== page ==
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When Web 2.0 Goes Wrong


web2.0-22

Image: Paul Rj Muller

Usually, Web 2.0 just gets it right. Facebook has brought together old friends and keeps connections alive, blogs have given everyone the power to publish without the need to be a media baron first, and Twitter is now letting Iranian demonstrators bring millions onto the streets and send out information that might just change the government.

And yet, those same tools that have proved so useful for communicating, networking and publishing have also been used for more dubious purposes. Here are a number of ways in which Web 2.0 has gone wrong:

Pool Jumping with Google Earth

According to a story published last year in the UK’s Daily Mail, which might not be the most reliable source, groups of young people in Britain are using Google Earth to identify homes with swimming pools then sending invitations through Facebook groups for impromptu pool parties. The sessions specify a meeting place, a time – usually between midnight and 3am – and mobile telephone numbers for contacting the organizers.

While flash mobs have long been one product of Web 2.0, those gatherings were usually harmless fun that brought like-minded people together. Finding a bunch of people in your swimming pool in the middle of the night and a pile of beer cans in your roses isn’t quite so harmless.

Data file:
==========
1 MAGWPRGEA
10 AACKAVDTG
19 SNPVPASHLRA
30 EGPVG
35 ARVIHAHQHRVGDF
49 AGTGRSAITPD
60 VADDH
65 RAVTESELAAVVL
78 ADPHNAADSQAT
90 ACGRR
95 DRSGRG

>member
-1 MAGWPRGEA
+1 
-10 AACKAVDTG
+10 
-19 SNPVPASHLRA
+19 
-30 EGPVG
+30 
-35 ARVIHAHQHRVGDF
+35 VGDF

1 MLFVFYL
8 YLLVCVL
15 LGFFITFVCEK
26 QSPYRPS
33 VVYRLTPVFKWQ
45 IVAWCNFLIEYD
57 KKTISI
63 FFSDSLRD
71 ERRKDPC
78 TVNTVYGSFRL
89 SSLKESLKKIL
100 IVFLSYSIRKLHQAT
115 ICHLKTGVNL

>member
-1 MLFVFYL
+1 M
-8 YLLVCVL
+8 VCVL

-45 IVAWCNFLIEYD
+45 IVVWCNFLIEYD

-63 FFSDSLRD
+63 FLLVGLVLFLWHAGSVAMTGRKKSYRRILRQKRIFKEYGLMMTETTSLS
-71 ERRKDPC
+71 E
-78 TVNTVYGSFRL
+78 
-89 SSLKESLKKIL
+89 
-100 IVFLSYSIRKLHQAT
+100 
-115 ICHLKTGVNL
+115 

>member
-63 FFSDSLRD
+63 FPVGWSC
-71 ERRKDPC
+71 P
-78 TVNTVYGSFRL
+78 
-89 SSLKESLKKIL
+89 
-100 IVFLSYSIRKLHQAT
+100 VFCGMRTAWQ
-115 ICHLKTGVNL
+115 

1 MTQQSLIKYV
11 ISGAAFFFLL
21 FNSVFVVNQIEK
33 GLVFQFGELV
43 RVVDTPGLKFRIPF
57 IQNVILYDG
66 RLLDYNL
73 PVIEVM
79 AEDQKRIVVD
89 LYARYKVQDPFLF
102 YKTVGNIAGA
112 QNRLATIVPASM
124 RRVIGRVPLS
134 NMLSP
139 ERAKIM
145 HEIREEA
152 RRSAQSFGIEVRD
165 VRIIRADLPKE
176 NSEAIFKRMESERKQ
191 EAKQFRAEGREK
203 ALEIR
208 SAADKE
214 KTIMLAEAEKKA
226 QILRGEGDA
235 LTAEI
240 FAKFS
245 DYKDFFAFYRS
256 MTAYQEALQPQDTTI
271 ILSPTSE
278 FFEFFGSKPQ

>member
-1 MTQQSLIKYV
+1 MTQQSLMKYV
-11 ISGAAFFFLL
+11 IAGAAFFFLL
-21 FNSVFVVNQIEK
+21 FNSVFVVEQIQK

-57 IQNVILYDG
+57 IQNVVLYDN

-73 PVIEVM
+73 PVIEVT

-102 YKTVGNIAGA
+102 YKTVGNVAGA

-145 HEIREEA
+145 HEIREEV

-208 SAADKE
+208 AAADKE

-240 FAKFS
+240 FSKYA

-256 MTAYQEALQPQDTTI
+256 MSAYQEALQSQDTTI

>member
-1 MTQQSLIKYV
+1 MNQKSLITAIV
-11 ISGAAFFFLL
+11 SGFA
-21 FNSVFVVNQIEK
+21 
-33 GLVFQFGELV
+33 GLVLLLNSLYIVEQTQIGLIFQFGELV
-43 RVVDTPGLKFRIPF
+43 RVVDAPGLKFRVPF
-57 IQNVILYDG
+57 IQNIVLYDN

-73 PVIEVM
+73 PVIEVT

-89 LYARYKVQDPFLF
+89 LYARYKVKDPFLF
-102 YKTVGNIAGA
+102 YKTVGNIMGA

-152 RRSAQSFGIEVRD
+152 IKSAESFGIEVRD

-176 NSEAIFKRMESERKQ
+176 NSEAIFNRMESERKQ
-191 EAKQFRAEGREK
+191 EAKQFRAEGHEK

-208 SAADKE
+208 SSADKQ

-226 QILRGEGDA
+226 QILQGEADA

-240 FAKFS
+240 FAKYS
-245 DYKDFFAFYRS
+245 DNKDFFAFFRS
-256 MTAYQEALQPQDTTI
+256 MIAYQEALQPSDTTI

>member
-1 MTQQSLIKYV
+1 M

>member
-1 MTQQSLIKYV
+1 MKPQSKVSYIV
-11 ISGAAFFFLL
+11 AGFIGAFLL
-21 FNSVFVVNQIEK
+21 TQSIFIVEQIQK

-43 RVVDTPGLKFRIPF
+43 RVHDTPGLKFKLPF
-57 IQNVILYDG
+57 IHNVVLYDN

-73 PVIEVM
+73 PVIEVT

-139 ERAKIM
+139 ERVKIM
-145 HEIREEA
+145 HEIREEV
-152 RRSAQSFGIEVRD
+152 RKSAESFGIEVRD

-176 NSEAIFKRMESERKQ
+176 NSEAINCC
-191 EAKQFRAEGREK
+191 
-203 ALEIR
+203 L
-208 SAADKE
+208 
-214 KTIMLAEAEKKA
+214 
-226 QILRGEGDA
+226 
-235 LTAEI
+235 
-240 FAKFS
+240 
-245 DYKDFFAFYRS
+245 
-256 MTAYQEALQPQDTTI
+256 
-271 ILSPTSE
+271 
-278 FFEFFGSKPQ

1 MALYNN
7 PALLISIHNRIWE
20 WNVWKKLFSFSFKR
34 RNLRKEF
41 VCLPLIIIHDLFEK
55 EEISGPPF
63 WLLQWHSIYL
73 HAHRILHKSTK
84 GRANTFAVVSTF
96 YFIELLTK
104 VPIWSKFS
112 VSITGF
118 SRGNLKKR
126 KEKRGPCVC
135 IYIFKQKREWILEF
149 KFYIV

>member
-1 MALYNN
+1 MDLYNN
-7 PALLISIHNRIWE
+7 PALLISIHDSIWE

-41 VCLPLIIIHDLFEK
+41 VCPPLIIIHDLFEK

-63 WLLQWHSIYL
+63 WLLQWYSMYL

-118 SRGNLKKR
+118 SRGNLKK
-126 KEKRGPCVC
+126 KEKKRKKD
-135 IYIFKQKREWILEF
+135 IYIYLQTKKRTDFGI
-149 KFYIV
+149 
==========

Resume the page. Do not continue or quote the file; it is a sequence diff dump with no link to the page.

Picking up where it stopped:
There seems to be little sign that the habit is repeating itself, even as the summer gets under way again. Instead pool-based Facebook groups seem to be largely dedicated to people jumping in with their phones in their pockets. Not quite the way to dive into social media.

Rocket Launching with Google Earth

Trespassing might be naughty but it won’t actually kill anyone. Hamas rocket launchers in Gaza do kill people and they also do it with Google Earth. The BBC has described how computer-savvy militants from Fatah line up targets with Google’s satellite images before sending their rockets into nearby Israeli towns. One racketeer even complained that the map-makers deliberately mask Israeli military installations.

If that is true, it might not be the first time. There have also been reports that Google replaced pictures showing UK forces’ bases in Basra with older images taken before the Iraq conflict after British forces were targeted by Iraqi militants, and terrorists arrested in the US had apparently planned an attack on JFK International Airport using Google Earth.

And you thought Google’s satellite globe was just for looking at the roof of your house.

Divorced by SMS

Ending a relationship is never easy. It starts with “we have to talk” and always seems to end with “it’s not you, it’s me.” Wouldn’t life be easier if you could just send a text message saying, “You’re dumped”?

Easier, but not very nice – unless you happen to live in Dubai, in which case you can not only dump your girlfriend by SMS, you can even divorce your wife. One report even quoted one impatient man who had sent his wife the text message: “Why are you late? You are divorced.”